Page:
Cenex gifts $1.5M to ag ed association
September 25 marked National Teach Ag Day, and in conjunction with the celebration, Cenex Harvest States announced its commitment to support agricultural education across the nation through a three-year gift of $1.5 million.
In an age that pressures teachers to have their students reach high scores in standardized testing, an extracurricular class like agricultural education has been deemed unnecessary in many school districts, with many getting cut completely. But for those who are lucky enough to enroll in an agricultural education class, it’s so much more than what meets the eye.
“CHS is committed to helping create a strong future and strong future leaders for rural America,” said William Nelson, president of the CHS Foundation. “We are proud to carry out this commitment by supporting programs like FFA and National Teach Ag campaign, both of which do exceptional work in developing leadership potential for the next generation through agricultural education.
Nelson said that after supporting the National Teach Ag Campaign’s efforts for the past two years, the time was right to make a strong statement about their commitment to this project.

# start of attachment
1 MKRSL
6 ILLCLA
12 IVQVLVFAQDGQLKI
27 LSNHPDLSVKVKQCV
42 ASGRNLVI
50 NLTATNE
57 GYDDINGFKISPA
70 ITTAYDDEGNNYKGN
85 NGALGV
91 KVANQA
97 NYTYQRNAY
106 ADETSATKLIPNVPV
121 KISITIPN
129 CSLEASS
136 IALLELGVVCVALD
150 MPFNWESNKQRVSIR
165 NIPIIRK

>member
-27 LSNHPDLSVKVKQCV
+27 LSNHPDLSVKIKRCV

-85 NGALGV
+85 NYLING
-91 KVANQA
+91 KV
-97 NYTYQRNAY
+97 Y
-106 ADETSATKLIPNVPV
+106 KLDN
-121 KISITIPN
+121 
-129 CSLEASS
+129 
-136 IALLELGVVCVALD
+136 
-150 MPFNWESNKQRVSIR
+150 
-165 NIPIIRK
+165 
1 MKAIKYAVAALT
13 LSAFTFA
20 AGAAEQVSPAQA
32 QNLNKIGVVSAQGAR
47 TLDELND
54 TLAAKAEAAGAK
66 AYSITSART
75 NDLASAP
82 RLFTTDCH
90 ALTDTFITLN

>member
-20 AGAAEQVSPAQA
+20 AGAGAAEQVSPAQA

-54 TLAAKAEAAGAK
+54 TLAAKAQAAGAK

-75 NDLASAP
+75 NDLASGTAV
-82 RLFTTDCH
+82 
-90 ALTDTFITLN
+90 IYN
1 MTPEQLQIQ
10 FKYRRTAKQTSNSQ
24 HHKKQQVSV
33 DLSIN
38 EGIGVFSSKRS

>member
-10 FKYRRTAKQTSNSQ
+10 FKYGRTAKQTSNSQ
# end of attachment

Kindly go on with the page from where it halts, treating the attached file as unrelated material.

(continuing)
“A portion of the $1.5 million commitment to National FFA will be designated for the National Teach Ag Campaign, which seeks to attract more people to ag education and retain existing ag teachers,” said Nelson. “We are committed to ensuring our communities have strong ag programs – and we know that strong ag programs start with quality teachers.”
FFA focuses on classroom instruction, hands-on learning and leadership. According to Molly Ball, National FFA Foundation president, the hands-on aspect sets up students for future success.
“Agricultural education is so vitally important,” said Ball. “What makes it unique is the three-tiered model that gets kids engaged in learning in the classroom, with their Supervised Agricultural Experience and through FFA.”
For example, a young person who takes an animal science class in high school learns the ins and outs of livestock production in the classroom. That individual then takes what they have learned in lecture and puts that information to use in FFA, through livestock judging, land judging, salesmanship and marketing contests. The skills gained are then applied to the student’s (SAE), which allows the individual to have a viable business — whether it be livestock or woodworking — and have the savvy to produce the end product, while keeping balance sheet and marketing to customers.
Established in 2011, the National Teach Ag Campaign is an initiative to raise awareness of the need for more agricultural educators and to celebrate their everyday successes.
The campaign focuses on recruitment and retention of these great ag teachers, which is something the FFA needs to survive, said Ball.
CHS has been a sponsor of the National Teach Ag Campaign since 2011, contributing more than $450,000. The campaign is a project of the National Council for Agricultural Education, led by the National Association of Agricultural Educators. It is funded by CHS, DuPont Pioneer and Growth Energy, as a special project of the National FFA Foundation.